library routes project

Everyone should read this article! Then maybe write their own...

Librarianship was yesterday featured in the Guardian's Beyond the Job Series. The article was entitled Beyond books: what it takes to be a 21st century librarian and was written by Emma Cragg and Katie Birkwood. Screen grab of the Guardian article on libraries

I am so happy about this article! For loads of reasons.

First of all, this is a brilliant piece. Here is a quote - I originally highlighted three paragraphs I really liked in order to copy and paste them, but realised that would basically be quoting half the article... Here is one bit I liked, but I liked all of it, and you should go read the whole thing.

"Books are only one aspect of what libraries and librarians are about. Librarianship is a people profession; a librarian's job is to connect people with the information they are seeking, whatever format that may take. At their heart, all library jobs have a central purpose: to help people access and use information, for education, for work, or for pleasure. In all library roles customer service and communication skills are important. If anyone ever thought they'd become a librarian because they liked books or reading, they would be sorely disappointed if they did not also like people too."

The article says all the things you'd want it to say, as a library professional, and all the things you'd need it to say, as someone curious about entering the field and needing to know the reality of it.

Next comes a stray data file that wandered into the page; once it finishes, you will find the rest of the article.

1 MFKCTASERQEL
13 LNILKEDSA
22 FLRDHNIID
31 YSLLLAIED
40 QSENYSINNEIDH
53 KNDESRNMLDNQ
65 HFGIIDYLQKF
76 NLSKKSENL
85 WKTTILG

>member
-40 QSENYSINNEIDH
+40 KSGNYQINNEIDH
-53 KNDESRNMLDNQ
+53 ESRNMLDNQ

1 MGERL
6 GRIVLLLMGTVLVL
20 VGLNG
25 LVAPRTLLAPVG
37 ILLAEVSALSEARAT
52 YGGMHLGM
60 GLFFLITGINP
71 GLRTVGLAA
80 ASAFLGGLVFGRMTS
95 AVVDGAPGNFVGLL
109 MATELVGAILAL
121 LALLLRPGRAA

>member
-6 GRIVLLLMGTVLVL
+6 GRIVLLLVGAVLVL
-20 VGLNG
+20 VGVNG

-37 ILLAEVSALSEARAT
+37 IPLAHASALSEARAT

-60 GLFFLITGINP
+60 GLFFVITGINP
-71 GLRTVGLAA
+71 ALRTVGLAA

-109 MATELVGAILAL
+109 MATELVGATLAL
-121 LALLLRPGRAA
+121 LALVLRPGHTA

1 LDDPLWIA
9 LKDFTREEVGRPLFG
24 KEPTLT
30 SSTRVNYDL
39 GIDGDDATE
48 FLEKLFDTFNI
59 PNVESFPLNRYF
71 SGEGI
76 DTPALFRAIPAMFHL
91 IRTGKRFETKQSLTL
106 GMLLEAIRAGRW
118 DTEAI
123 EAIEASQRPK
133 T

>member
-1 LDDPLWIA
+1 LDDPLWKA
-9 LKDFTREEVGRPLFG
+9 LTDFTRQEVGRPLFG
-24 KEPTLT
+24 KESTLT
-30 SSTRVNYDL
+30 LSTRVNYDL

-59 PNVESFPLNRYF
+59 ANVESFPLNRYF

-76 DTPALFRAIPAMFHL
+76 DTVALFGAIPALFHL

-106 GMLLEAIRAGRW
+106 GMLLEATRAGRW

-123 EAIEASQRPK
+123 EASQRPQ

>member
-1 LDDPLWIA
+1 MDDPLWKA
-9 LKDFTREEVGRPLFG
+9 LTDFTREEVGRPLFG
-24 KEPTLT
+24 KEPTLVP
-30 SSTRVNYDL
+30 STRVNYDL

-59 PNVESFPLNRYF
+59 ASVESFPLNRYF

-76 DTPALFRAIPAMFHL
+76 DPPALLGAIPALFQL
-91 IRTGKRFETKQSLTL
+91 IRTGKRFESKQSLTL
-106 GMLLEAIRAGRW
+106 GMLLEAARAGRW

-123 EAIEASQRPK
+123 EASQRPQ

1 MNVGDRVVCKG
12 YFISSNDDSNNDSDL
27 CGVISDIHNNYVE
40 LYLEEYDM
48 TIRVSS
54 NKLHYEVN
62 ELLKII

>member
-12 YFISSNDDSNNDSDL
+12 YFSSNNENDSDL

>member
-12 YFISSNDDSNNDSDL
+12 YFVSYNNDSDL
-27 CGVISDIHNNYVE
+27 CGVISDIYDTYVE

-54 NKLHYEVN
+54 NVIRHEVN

Second of all, it is in the Guardian. It will be read by thousands and thousands of people, all of whom will be educated about what librarianship consists of even if they don't go on to try and become one. It is a proper bonafide Echo Chamber escape. I believe the genesis of the idea came from this post on Emma's blog, and the comments that followed.

Thirdly, it mentions the Library Routes Project. Laura and I wanted to break this resource (which, if you're unfamiliar with it, documents librarians' roots into the profession and their routes through it) out of the echo chamber but have been unable to do so, really. I actually contacted the Guardian to propose an article about it, but didn't get a response. Emma and Katie have found just the right medium in which to mention it, and they got in lots of references to Bobbi Newman's Library Day in the Life Project too (you can see my video contribution to that project, here). Perfection! Since the article was published around 24hrs ago, the Library Routes wiki has been viewed hundreds of extra times - finally by some non-librarians, I hope.

Fourthly it mentions me! And this slide-deck:

I sought to get this slide-deck seen outside the echo chamber as much as possible, and although that certainly happened this will really add to it - in fact Emma commented that they were going to try and link to it from a Guardian article way back then, now it has finally come to fruition. It's really kind of Katie and Emma to include a link to this, so thank you to them. As a Guardian reader since literally aged 12 (yes, I know...) and someone who literally loves the paper and the institution, being mentioned by a Guardian article is definitely (literally) pretty fabulous!